Wednesday, January 23, 2008

Downturn has Banks Ready to Cut Costs

The Globe and Mail, Tara Perkins, 23 January 2008

Toronto-Dominion Bank chief executive Ed Clark wants employees to cut back on their “nice to do” expenses, but is assuring his team that he plans to keep investing for future growth despite the increasingly worrisome business environment.

An e-mail he sent to his senior executives on Monday highlights the anxiety that has rippled through the financial services business this week as markets have seesawed.

“The downturn in the market hurts some of our businesses directly – TD Securities and TD Waterhouse,” Mr. Clark wrote in the e-mail.

“The uncertainty in the market has hurt spreads in both Canada and the U.S., and impacts on deposit growth,” he wrote. “If a major slowdown occurs, all of our businesses will be hurt and loan losses will rise.”

Analysts are more pessimistic about the outlook for the big Canadian banks' earnings, especially on the capital markets side of the business.

On Wednesday, BMO Nesbitt Burns analyst Ian de Verteuil reduced his 2008 profit forecast for the banks by 7 per cent, or a total of $1.6-billion after tax, based on his belief that trading revenues and capital markets revenues will suffer as bad loan losses rise. He expects the banks' expenses will be $1-billion lower than his previous estimate.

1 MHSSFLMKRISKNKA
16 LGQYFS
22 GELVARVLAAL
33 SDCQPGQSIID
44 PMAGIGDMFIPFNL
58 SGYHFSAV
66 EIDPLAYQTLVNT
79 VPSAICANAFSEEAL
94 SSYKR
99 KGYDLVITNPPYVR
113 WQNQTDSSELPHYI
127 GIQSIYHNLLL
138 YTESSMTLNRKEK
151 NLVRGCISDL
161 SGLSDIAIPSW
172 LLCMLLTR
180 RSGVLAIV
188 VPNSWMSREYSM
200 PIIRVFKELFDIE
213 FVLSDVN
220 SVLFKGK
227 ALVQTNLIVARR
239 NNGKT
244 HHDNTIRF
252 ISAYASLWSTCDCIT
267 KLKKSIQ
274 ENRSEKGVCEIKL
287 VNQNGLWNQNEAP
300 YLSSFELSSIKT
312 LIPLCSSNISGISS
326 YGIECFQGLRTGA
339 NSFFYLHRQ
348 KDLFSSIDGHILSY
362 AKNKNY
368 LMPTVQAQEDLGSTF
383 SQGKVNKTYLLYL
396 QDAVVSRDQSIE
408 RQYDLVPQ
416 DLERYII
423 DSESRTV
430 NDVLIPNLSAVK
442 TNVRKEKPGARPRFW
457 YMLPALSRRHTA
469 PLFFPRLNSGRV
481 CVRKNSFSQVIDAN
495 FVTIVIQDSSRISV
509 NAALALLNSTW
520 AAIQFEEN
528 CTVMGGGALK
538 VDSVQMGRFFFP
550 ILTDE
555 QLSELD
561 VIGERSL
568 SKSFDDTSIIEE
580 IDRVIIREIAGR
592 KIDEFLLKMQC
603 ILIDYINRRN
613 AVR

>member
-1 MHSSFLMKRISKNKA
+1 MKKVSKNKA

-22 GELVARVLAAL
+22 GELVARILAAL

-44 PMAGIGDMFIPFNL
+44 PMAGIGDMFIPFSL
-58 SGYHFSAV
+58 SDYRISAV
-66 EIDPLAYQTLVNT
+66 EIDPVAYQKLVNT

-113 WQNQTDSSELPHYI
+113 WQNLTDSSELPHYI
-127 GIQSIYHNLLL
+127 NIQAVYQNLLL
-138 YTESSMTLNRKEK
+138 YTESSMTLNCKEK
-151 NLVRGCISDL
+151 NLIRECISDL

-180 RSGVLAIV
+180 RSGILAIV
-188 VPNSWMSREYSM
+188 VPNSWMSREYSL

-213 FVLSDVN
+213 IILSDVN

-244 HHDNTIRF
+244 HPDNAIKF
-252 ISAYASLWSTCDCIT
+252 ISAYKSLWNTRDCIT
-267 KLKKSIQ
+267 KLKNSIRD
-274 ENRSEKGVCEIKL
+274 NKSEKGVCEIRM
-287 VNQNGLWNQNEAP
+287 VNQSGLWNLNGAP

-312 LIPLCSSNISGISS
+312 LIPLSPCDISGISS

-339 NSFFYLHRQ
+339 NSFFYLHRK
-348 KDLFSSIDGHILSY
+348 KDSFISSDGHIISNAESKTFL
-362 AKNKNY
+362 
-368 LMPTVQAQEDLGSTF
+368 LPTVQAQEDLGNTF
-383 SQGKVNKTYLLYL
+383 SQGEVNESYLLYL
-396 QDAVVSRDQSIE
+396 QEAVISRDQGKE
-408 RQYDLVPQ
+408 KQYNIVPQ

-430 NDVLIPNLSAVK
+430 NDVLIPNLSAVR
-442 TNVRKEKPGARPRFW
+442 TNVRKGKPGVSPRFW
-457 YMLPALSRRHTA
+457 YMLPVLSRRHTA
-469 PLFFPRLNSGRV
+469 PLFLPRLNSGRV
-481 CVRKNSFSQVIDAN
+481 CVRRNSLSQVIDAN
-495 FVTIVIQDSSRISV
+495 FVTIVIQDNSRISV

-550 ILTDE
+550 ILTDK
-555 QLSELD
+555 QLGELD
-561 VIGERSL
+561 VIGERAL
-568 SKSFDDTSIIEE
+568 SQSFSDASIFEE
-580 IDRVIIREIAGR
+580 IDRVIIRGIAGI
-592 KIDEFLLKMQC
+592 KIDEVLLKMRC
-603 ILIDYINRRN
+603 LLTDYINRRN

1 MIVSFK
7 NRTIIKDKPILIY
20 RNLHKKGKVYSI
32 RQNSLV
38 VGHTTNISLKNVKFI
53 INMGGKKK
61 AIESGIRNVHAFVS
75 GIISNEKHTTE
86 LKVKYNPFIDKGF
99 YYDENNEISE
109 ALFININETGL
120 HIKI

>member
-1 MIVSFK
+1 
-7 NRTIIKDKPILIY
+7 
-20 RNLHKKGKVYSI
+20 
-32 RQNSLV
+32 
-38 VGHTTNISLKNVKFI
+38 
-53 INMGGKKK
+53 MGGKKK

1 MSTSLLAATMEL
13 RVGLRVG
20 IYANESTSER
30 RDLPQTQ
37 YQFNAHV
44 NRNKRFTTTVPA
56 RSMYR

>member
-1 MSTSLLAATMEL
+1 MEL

“There's a higher level of consciousness around it,” an investment banker at one of the big banks said Wednesday of costs and expenses. Bankers suggested the sector is entering a period of belt-tightening.

In his note, Mr. de Verteuil said he expects the Canadian bank sector to have essentially no earnings growth this year, after removing one-time items.

He lowered his trading revenue forecast to $5-billion, from $6-billion, saying it's likely the first half of the year will be disappointing because of market declines and volatility.

In his e-mail, Mr. Clark said the financial services industry remains under a microscope regarding further writedowns because of U.S. subprime mortgages and related issues.

“Even though TD doesn't have any exposure to these issues, the market mood is not yet in a place where major distinctions are being made between positive and negative outliers,” he wrote. “Over time though, the market should start to differentiate between banks on the basis of the quality of their earnings.”

The bank has had an economic view for some time to expect a slowdown in 2008, he said. And while “we have to be tough on ‘nice to do' expenses,” that's something that should be happening regardless of market conditions.

“What we are not going to do is have a fire drill just because the market is down,” he said.

CIBC World Markets analyst Darko Mihelic said, “Ed Clark is a worrier,” and seems to be “the first to admit that there will be difficulties ahead.”